Wednesday, September 3, 2014
P.O.W.: The Escape (1986)
P.O.W. The Escape, also known as Behind Enemy Lines and Attack Force 'Nam stars David Carradine as Cooper, a colonel sent in to rescue prisoners after the fall of Saigon in 1973, only to be captured himself, necessitating him breaking out of the prison with as many fellow soldiers as possible. Before doing so, the camp commander, Captain Vinh (Mako) makes him a tempting offer, noting that he will let the entire camp go free and escort them to American lines if Cooper helps him get to Miami where he has family.
The film is pretty basic in terms of plot and characterization with Carradine doing a serviceable hard ass routine and Mako delivering an adequate enough job, though with a better script his rather interesting character could have been even better. As it stands, he's interesting for the first half of the movie and afterwards, just a stock bad guy. Steve James is given little to do, which is typical but Charles Floyd is decent enough as Sparks, the obligatory jerk soldier who is only interested in himself.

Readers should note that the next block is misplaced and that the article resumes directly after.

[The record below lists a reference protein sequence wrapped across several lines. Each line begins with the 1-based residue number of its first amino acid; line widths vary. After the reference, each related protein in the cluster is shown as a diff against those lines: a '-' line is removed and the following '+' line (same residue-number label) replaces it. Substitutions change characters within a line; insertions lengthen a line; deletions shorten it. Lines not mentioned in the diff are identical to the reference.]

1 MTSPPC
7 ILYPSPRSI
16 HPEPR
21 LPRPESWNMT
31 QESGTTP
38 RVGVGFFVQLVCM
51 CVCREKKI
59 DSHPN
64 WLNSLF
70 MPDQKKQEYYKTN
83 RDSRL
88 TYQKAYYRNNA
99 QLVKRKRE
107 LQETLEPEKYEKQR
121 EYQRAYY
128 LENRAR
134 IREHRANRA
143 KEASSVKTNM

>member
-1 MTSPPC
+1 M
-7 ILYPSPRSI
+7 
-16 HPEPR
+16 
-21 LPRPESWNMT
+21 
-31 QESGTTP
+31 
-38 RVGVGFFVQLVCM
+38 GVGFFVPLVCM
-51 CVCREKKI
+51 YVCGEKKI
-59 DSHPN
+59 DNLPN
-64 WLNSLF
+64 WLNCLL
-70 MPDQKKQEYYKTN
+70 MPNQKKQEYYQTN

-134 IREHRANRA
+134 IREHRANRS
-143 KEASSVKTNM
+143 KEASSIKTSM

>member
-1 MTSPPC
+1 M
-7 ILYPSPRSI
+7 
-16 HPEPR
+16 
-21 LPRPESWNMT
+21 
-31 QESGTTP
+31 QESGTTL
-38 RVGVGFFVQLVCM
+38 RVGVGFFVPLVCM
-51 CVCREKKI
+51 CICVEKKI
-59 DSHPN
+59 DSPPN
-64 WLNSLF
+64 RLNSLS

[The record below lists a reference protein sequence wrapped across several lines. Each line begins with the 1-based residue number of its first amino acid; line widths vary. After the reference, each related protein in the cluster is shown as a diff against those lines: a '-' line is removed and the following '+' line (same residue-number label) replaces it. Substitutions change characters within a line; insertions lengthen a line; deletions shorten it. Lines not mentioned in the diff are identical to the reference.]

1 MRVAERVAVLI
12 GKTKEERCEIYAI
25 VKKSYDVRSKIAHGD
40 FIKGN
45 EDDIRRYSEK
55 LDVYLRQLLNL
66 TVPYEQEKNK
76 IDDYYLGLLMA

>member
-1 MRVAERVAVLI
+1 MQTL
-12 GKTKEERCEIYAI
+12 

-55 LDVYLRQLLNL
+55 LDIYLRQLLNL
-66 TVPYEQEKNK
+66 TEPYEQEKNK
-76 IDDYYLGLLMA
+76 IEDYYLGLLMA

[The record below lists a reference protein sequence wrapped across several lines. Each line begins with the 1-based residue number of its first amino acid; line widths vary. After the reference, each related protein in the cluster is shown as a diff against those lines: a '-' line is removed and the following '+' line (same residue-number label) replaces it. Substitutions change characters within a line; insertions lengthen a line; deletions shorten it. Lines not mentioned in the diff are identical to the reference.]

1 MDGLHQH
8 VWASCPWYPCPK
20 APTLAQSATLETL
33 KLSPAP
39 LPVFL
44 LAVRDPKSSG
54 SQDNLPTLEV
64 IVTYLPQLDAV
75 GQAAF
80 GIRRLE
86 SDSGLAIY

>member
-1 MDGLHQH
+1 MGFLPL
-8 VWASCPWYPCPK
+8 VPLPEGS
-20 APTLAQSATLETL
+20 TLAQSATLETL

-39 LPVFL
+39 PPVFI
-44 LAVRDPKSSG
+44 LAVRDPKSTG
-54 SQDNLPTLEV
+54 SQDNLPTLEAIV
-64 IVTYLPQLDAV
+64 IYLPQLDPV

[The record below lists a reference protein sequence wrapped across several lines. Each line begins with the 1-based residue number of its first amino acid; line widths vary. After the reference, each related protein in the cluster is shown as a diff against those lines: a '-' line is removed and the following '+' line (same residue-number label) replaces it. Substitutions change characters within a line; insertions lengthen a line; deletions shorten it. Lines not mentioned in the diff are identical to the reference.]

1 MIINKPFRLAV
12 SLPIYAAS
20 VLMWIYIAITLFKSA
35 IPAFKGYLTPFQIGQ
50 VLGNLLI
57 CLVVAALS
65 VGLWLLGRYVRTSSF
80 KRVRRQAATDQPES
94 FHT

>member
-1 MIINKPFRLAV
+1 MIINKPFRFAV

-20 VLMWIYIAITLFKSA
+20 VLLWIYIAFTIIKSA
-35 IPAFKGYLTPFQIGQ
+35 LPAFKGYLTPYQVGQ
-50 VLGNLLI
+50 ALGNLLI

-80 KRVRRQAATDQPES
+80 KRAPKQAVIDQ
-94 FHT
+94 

Action is plentiful but rather predictable as we get a selection of shootouts with some fist fights and a rather nice bridge explosion. There is one pretty amusing bit towards the end as Carradine literally wraps himself in the American flag before mowing down a bunch of enemy soldiers.
P.O.W.: The Escape is a predictable, modestly entertaining piece of action fluff that is fine for the time you are viewing it but not necessarily essential. It could have used more of the plot line of the deal between Cooper and Vinh and in some parts it feels quite disjointed with scenes ending a few beats before they feel like they should. It's a decent enough time waster, though. If nothing else it's more enjoyable and less unpleasant to sit through than Missing in Action 2.